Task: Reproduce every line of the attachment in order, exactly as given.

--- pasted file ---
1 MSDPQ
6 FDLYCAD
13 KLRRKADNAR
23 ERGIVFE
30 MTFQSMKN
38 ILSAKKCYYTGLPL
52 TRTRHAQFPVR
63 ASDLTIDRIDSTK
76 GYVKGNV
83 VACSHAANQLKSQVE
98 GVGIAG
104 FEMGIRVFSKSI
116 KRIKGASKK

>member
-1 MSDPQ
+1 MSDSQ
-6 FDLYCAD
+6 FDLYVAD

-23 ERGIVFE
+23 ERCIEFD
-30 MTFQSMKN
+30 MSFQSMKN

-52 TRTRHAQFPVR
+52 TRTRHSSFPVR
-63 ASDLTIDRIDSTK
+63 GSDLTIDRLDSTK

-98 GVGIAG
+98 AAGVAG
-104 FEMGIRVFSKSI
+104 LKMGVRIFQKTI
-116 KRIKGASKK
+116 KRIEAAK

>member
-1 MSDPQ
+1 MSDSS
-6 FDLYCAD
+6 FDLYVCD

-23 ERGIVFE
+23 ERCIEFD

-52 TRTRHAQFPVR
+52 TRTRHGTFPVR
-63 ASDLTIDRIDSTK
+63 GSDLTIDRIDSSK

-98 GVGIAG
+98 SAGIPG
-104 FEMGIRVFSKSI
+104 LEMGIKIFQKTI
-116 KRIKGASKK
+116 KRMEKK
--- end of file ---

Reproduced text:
1 MSDPQ
6 FDLYCAD
13 KLRRKADNAR
23 ERGIVFE
30 MTFQSMKN
38 ILSAKKCYYTGLPL
52 TRTRHAQFPVR
63 ASDLTIDRIDSTK
76 GYVKGNV
83 VACSHAANQLKSQVE
98 GVGIAG
104 FEMGIRVFSKSI
116 KRIKGASKK

>member
-1 MSDPQ
+1 MSDSQ
-6 FDLYCAD
+6 FDLYVAD

-23 ERGIVFE
+23 ERCIEFD
-30 MTFQSMKN
+30 MSFQSMKN

-52 TRTRHAQFPVR
+52 TRTRHSSFPVR
-63 ASDLTIDRIDSTK
+63 GSDLTIDRLDSTK

-98 GVGIAG
+98 AAGVAG
-104 FEMGIRVFSKSI
+104 LKMGVRIFQKTI
-116 KRIKGASKK
+116 KRIEAAK

>member
-1 MSDPQ
+1 MSDSS
-6 FDLYCAD
+6 FDLYVCD

-23 ERGIVFE
+23 ERCIEFD

-52 TRTRHAQFPVR
+52 TRTRHGTFPVR
-63 ASDLTIDRIDSTK
+63 GSDLTIDRIDSSK

-98 GVGIAG
+98 SAGIPG
-104 FEMGIRVFSKSI
+104 LEMGIKIFQKTI
-116 KRIKGASKK
+116 KRMEKK